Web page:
Pirates fill Bedard's roster spot with d'Arnaud
Speedy infielder should help fill in while Walker's back heals
PITTSBURGH -- The Pirates' postseason chase will briefly continue with a Chase.Infielder Chase d'Arnaud was recalled from Triple-A Indianapolis on Tuesday, taking the roster spot vacated by the release of left-hander Erik Bedard earlier in the day. For practical purposes, however, d'Arnaud actually takes the place of Neil Walker, who on Tuesday continued receiving treatment for the lower-back tightness that had knocked him out of Monday's lineup. That also means d'Arnaud's stay could be brief, though he figures to be one of the players added when the 25-man roster limit is suspended on Saturday. d'Arnaud will be making his first big league appearance of the season after hitting .247 in 97 games in Triple-A, where he played primarily shortstop. His season was considerably interrupted by a concussion resulting from being hit by a pitch in April. "When I returned from that concussion, it was tough. I didn't have my timing right away," d'Arnaud said prior to Tuesday night's game against the Cardinals. "The last month, I've played with more focus. I'm here, and I just want to take advantage of this opportunity." The 25-year-old California native did log considerable time with the Pirates last season, appearing in 48 games and batting .217 in 143 at-bats. d'Arnaud was also successful on 33 of 38 steal attempts with the Triple-A club, which figures to be a significant asset to a Pittsburgh team that has one of the Major Leagues' poorest track records on the bases. Pirates runners have been thrown out on 44 of their 100 steal attempts. "Chase is here to give us the flexibility to do more things with our other infielders," said manager Clint Hurdle. "[Walker] felt a little better but needed to be seen by another doctor. He'll be in the clubhouse later, and we'll see where we're at."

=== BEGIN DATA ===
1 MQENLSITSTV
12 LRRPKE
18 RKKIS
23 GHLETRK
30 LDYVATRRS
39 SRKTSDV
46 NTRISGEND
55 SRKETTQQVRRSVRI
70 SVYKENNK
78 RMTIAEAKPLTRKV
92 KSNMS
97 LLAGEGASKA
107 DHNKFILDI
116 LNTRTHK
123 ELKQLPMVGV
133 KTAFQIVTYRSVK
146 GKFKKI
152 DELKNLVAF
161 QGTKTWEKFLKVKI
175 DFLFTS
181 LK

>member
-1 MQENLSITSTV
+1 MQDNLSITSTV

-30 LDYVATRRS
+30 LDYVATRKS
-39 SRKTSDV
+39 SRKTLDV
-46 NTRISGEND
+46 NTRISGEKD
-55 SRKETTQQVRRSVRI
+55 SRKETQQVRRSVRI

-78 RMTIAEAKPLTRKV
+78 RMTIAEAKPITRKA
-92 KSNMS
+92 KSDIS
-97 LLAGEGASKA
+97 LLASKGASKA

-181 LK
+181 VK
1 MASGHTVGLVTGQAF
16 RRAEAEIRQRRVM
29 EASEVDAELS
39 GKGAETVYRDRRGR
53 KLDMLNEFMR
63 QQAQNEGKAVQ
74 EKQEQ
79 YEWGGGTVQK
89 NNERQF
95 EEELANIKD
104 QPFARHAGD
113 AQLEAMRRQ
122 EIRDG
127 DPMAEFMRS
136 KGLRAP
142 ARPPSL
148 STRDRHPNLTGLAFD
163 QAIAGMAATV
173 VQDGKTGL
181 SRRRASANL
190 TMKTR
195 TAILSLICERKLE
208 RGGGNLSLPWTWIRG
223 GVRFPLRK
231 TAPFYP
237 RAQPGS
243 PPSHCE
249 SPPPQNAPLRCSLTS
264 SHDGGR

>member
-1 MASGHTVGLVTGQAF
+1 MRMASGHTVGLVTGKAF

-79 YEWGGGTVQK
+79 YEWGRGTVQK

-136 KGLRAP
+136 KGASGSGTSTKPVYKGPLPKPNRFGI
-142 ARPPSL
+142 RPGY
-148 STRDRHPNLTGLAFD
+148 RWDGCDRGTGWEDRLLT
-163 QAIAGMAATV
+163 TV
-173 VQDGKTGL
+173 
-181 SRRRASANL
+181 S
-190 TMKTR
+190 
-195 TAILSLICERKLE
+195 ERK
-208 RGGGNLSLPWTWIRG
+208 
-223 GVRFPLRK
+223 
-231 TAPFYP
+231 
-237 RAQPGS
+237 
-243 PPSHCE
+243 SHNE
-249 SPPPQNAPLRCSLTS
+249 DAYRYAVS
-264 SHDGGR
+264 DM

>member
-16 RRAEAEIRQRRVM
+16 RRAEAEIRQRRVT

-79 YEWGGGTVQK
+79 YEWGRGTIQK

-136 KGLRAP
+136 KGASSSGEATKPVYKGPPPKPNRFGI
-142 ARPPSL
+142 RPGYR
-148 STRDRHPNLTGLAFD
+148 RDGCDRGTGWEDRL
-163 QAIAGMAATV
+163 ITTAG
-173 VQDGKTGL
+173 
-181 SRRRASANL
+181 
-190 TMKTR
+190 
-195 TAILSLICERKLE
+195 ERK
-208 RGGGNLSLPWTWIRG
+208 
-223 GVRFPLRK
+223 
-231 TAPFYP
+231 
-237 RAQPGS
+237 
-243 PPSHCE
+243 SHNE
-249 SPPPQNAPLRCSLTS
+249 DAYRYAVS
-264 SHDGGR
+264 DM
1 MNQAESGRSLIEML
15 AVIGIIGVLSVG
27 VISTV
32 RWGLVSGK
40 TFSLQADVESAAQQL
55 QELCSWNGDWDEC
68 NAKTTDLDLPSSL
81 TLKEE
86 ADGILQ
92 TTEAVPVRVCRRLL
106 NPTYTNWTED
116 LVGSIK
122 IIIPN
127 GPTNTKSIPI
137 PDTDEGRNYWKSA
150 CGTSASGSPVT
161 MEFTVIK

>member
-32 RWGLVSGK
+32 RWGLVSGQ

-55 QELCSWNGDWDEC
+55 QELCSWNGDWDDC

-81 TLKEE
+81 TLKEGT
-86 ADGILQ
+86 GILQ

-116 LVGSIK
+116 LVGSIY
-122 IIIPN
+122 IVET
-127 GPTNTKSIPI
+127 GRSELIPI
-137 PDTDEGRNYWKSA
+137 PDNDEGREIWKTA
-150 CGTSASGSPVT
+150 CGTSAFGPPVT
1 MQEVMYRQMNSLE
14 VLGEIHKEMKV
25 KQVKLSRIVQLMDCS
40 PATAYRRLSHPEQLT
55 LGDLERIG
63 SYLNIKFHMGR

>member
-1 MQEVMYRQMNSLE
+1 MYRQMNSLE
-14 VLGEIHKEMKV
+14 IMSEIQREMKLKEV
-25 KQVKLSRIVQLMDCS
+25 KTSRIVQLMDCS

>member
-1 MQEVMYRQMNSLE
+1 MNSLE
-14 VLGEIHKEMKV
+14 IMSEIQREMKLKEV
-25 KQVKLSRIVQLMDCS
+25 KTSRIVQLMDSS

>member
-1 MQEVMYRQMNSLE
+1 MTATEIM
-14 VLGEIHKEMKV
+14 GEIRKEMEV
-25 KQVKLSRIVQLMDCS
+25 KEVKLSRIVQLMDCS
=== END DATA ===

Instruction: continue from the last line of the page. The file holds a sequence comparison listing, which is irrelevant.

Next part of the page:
Tom Singer is a reporter for MLB.com and writes an MLBlog Change for a Nickel. He can also be found on Twitter @Tom_Singer. This story was not subject to the approval of Major League Baseball or its clubs.